Another common blunder is that decision-makers struggle to understand that strategy is about tradeoffs. To create and capture value that will be sustained over time, it is essential to understand strategy as fundamentally about choices. That is, strategy is about distinguishing between what is of strategic value to a firm (i.e. what makes it competitively distinct in its ability to create and capture value) and what is considered table stakes activities - activities that need to be done at a certain level of competence to simply be competitive. Strategy then is as much about clarifying what the company is not focusing on strategically as it is clarifying what it is focusing on strategically. Too many companies fall victim to being “stuck in the middle”, which refers to being mediocre on too many things. Companies only have so many resources and so if it is trying to be too many things to too many market segments, it runs the risk of being mediocre and undifferentiated because the company is spending so much time being competitive across too many fronts.
Strategy is Composed of Three Things
So then, how can we determine an organization’s strategy at any given time? A firm’s strategy can be determined using three factors. First, competitive positioning goes beyond marketing and represents a unique value proposition to consumers that distinguishes the firm from its competition. Wal-Mart’s positioning is the low-cost leader while Apple’s positioning is innovativeness and high quality. Marketing is important in conveying this image to outside actors but positioning is supported by strong evidence that supports these claims (e.g. Wal-Mart’s low prices). Key here is that strategy is about positioning the organization in a location where few competitors exist or where value hasn't been created yet. Rather than competing in the lion's den with large powerful incumbents, firms want to find untapped market segments, technologies and issues/needs. Back to Netlfix, they succeeded at first not because of some profound internal competence but because they competed in a space that no one really existed.
Second, core competencies are very much about what the company does really well that is valuable and unique (its core competencies) that competitors find very difficult to imitate or find substitutes for. This might include particular individuals employed by the firm (e.g. Steve Jobs), specific decision-making processes, unique products, a strong brand, innovation practices, intellectual property, highly valuable machinery or low cost operations. Key here is that strategy is about being really good at creating value such that if competitors figured out what you were doing, they would need to spend a lot of time and resources to replicate it or, ideally, the complexity of what makes the firm unique undermines any attempt at understanding it. While Uber's competitive positioning was important for their success, a more fundamental component was their seamless technological platform.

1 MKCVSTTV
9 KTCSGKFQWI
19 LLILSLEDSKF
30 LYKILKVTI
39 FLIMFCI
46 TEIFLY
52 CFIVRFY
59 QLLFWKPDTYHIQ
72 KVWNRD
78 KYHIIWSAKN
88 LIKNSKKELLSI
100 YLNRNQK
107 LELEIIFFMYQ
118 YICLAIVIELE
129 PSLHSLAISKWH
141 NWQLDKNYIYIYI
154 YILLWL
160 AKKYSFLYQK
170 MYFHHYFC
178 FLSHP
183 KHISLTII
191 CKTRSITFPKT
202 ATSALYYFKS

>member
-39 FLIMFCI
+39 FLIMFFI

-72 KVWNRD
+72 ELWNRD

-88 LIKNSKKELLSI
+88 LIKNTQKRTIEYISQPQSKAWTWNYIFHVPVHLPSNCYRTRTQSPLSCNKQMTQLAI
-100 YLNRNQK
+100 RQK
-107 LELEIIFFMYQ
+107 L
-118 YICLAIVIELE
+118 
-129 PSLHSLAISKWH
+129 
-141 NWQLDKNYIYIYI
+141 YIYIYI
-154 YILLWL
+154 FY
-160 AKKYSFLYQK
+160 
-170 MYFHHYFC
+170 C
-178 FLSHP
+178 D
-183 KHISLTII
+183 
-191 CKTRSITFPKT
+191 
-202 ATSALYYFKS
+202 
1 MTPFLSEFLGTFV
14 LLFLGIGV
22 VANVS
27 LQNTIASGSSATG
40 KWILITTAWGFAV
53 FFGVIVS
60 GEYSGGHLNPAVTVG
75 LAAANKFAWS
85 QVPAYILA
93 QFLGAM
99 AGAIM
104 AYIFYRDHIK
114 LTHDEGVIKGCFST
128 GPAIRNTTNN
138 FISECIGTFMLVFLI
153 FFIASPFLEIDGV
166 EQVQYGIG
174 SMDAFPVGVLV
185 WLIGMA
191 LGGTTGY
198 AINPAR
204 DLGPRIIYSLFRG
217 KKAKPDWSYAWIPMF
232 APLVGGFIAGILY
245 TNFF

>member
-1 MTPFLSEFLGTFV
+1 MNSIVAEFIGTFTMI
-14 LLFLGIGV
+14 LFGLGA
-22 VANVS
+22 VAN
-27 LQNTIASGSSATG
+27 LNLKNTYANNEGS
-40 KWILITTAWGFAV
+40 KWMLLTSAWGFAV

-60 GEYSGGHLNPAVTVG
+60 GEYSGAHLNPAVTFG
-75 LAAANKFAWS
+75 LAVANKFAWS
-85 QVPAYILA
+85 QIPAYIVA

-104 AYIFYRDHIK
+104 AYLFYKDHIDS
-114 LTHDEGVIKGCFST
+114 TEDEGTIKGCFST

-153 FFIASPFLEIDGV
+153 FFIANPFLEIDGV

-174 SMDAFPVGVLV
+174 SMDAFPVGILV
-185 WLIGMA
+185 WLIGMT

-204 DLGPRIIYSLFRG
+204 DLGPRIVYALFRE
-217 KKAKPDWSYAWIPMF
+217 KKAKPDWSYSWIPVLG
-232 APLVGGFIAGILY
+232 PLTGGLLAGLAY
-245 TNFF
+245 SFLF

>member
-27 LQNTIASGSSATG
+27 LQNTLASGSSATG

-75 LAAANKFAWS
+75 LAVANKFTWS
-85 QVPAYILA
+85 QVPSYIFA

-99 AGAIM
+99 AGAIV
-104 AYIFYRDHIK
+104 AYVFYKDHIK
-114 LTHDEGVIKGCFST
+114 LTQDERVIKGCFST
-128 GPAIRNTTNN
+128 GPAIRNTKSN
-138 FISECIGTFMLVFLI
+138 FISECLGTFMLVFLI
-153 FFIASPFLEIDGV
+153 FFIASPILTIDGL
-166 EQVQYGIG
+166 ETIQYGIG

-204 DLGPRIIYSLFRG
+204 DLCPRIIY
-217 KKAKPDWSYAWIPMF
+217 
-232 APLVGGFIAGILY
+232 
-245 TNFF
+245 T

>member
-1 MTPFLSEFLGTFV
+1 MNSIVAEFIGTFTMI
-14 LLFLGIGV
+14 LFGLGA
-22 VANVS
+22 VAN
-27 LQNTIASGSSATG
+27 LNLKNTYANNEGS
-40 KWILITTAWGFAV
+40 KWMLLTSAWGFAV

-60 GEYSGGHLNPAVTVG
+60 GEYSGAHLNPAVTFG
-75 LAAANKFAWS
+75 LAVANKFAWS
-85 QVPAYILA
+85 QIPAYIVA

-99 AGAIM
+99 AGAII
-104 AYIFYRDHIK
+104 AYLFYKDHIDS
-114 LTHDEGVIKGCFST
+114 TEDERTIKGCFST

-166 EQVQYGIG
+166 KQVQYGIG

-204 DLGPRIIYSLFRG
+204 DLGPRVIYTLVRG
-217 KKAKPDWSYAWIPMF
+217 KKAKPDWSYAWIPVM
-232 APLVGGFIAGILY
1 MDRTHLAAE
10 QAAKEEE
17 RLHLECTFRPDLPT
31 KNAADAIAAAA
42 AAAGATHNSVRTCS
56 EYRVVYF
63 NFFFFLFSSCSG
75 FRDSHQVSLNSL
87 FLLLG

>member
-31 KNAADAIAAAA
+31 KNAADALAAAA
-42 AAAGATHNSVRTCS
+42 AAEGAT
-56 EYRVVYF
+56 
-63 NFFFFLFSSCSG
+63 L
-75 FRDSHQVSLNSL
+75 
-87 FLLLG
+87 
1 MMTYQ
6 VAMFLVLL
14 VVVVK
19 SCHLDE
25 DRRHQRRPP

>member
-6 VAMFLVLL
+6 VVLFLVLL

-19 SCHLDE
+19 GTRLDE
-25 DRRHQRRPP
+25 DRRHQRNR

Finally, external positioning and internal competencies must be supported by a culture and identity that transcends the worldviews of employees to the point where they see the relevance of the firm’s strategy to their daily activities, making it feel like employees live this strategy on a daily basis. Identity is critical here in supporting strategy as a tradeoff. An identity specifies not only what an organization represents but what it does not represent. On what employees are rewarded, how they are trained, how decisions are made, and company policies and mission statements all support culture, identity, and strategy. Too often I see companies put in traditional reward systems and performance indicators that unintentionally undermine or erode core competencies.
Ultimately, these three components must align in such a way that a firm’s strategy begins to crystalize. Through this exercise, firms can clarify which areas they are not aiming to be positioned (e.g. Wal-Mart is not targeting the high end consumer), which activities they are not aiming to develop as a competitive advantage (e.g. Nike in the manufacturing of products), and, correspondingly, what sorts of internal processes, systems, and procedures are necessary to develop a culture and identity to support the above two.
What is Business Strategy?
Although business or organizational strategy has been around for a long time, there is a lot of confusion about what it means. I'm always amazed when I go to executive courses, engage with entrepreneurs, read annual reports and hear or read many executives define business strategy incorrectly. Consider the following statements about strategy from a wide variety of entrepreneurs, CEOs and executives: